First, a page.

Group Mind: Having Group Mind is about immediate, enthusiastic acceptance. You need to show your fellow players that you respect and love their ideas, and trust that you can make a bold move and have your group respect and love it. “I trust you – I’m going to follow your ideas whatever they are, wherever they go, and I’m going to launch into my ideas and trust that you’ll follow me.” It is, however, not up to the group to earn this trust. You must surrender to the group. Give it your trust. Only then will the group get anywhere.

Suggested Exercises:

I AM SUPERMAN – Everyone stands in a circle. One at a time, each player will enter the circle, say “I am [NAME] and for the next 30 seconds, I am Superman” at which point the teacher will start a timer and the player does whatever they want until the time is up at which point everyone claps and the next player takes the circle. Players around the circle are NOT to interact with the player in the center. The player in the center should be encouraged to do something they’ve been told they need to do more of on stage. Do mime. Be emotional. Stand still. Doesn’t matter.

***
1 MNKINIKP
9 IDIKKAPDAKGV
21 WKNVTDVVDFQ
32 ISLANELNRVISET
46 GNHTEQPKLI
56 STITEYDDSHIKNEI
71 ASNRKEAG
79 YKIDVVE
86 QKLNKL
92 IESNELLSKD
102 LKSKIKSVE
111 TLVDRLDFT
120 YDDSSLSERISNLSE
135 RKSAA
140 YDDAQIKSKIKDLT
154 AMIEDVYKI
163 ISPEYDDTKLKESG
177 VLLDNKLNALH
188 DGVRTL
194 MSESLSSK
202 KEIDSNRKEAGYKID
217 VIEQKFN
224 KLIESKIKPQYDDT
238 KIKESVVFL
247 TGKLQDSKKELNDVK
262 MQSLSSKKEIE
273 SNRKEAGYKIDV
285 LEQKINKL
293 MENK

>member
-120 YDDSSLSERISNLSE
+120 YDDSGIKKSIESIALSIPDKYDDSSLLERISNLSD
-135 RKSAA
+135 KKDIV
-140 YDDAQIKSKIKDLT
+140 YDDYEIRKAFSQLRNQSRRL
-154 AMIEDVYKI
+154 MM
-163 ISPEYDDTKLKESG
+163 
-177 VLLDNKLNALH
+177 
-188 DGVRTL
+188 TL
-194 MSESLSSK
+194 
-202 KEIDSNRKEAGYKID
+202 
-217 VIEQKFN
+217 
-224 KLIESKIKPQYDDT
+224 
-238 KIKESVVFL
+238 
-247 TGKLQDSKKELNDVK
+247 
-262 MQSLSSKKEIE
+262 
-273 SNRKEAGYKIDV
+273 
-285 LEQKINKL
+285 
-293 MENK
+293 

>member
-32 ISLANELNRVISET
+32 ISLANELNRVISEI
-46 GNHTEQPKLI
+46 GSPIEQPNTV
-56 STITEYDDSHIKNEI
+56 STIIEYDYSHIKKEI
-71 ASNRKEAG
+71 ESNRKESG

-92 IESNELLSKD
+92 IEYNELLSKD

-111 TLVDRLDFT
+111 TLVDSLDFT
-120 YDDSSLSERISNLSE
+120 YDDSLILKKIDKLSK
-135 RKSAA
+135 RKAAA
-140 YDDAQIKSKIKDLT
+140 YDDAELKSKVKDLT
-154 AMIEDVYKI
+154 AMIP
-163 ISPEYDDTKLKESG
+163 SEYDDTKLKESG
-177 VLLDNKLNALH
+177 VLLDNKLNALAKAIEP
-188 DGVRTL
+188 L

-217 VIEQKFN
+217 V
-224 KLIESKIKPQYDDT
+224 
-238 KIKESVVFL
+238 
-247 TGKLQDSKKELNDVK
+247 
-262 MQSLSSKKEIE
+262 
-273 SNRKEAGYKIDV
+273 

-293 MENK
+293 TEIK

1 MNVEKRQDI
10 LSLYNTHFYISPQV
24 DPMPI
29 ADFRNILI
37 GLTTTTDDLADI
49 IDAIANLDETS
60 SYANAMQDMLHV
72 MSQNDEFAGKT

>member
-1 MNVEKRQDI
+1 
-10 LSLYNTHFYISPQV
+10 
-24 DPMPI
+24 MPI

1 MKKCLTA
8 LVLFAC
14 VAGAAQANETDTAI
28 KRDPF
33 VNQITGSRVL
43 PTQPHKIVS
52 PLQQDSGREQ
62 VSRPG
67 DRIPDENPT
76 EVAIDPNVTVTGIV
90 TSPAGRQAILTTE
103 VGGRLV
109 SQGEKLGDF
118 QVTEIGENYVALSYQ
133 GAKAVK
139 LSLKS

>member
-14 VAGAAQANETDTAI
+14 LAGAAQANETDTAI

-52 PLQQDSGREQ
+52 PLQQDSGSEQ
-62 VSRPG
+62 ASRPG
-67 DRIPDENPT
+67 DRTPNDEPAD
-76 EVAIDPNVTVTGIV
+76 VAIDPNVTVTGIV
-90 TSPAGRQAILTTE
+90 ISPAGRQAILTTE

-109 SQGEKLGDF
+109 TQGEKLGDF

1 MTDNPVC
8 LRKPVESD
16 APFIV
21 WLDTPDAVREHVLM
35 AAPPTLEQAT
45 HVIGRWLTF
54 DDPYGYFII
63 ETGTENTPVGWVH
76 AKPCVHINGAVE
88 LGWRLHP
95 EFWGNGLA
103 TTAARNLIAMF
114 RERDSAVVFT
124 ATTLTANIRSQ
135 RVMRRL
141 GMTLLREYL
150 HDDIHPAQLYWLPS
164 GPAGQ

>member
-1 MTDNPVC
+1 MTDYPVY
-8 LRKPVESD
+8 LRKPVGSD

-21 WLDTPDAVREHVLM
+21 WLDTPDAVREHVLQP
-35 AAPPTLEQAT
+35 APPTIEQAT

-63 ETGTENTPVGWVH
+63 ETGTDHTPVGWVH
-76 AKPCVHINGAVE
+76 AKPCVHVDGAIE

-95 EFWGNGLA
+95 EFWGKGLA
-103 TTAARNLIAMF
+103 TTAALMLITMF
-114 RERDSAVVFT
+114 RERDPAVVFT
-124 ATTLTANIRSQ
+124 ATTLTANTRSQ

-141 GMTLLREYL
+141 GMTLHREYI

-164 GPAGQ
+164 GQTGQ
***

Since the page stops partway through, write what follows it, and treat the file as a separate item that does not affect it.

Lessons:
• Surrender to your group – let go of ego, let your team know that you’re ready and willing to commit to being awkward in front of them.
You don’t need anyone – you can be on stage alone for 30 seconds or for five minutes. Commit to yourself. Don’t rely on meeting your scene partner center stage before the scene starts. You can be alone.
It sucks to be alone – don’t let your fellow players suffer on stage alone. Get out there and support each other.

MIRRORING INTO BUZBY BURKLEY – everyone must commit to following and looking idiotic together. Get them to let go, trust each other and the teacher. Start everyone in paired lines, facing off as if looking into a mirror at one another. Have them start mirroring each other – head to toe, leading by following, heightening subconscious contributions, etc. – and have them keep going as you give more instructions.